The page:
Val Kilmer has addressed the circumstances that led to him leaving the role of Batman behind after just one movie. In a huge new interview with the New York Times, the actor says he had an epiphany on the set of Joel Schumacher’s 1995 Dark Knight effort, Batman Forever, when billionaire Warren Buffett visited the set with his grandchildren.
According to Kilmer, he kindly waited to meet Buffett’s kids as he was told they wanted to see Batman, but when they arrived to find a Batsuited Kilmer ready to engage with them, they snubbed him for the Batmobile and various props, and he realised that it didn’t matter who was in the suit, and that Batman is purely a blank slate that we project ourselves on.
“That’s why it’s so easy to have five or six Batmans. It’s not about Batman. There is no Batman,” he said, also noting that he does ultimately feel some guilt about being a ‘difficult’ actor to work with, and acknowledging that he ended up persona non grata in Tinseltown after incidents like the sudden abandonment of his proposed Batman sequels.
“In an unflinching attempt to empower directors, actors and other collaborators to honor the truth and essence of each project, an attempt to breathe Suzukian life into a myriad of Hollywood moments, I had been deemed difficult and alienated the head of every major studio,” he said. “Everyone has to work out their own salvation. How to live and by what morality, and I found that the part that I feel bad about is hurting somebody in the process.”
Batman Forever director Schumacher remembers it all going down in a slightly less poetic way, however.
“He wanted to do Island of Doctor Moreau because Marlon Brando was going to be in it,” he told THR. “So he dropped us at the eleventh hour.”
Kilmer disputes this in the NYT interview, saying that on paper it was scheduling difficulties with The Saint that saw him replaced with George Clooney in 1997’s Batman & Robin, but there’s certainly no love lost between Schumacher and the Top Gun star. Schumacher recalls that the warring egos of Kilmer and co-stars Tommy Lee Jones and Jim Carrey on Batman Forever were interminable all round, also correcting the notion that Kilmer was just ‘difficult’.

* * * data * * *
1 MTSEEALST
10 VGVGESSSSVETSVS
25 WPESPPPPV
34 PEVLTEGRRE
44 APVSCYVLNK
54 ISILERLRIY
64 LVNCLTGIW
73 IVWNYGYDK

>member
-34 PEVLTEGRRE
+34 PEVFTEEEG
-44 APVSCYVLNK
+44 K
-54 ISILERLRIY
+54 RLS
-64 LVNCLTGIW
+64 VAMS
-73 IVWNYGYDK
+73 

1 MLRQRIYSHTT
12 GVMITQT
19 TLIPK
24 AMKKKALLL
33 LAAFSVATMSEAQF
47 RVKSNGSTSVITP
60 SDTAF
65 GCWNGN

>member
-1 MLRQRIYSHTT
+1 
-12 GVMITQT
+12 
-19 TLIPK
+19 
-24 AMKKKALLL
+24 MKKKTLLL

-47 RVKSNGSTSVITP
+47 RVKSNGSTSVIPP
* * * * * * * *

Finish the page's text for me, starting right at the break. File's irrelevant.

“[Jones] was fabulous on The Client,” he told Vulture in 2019. “But he was not kind to Jim Carrey when we were making Batman Forever. And I didn’t say Val [Kilmer] was difficult to work with on Batman Forever, I said he was psychotic.”
“Tommy is, and I say this with great respect, a scene stealer,” Schumacher explained. “Well, you can’t steal the scene from Jim Carrey. It’s impossible. And, I think it irked Tommy. No, he wasn’t kind to Jim. He did not act towards Jim the way an Oscar winner with a star on Hollywood Boulevard, being the oldest member of the cast, and having such a distinguished career and the accolades to go with it, should have acted towards Jim. But what happens on the set stays on the set.”
He concluded “Here’s the difference between Val Kilmer and Tommy Lee Jones. I don’t care what state Tommy is in emotionally, when that camera rolls, there is no bad take. Val is a different story,” he explained. “But he was a fabulous Batman.”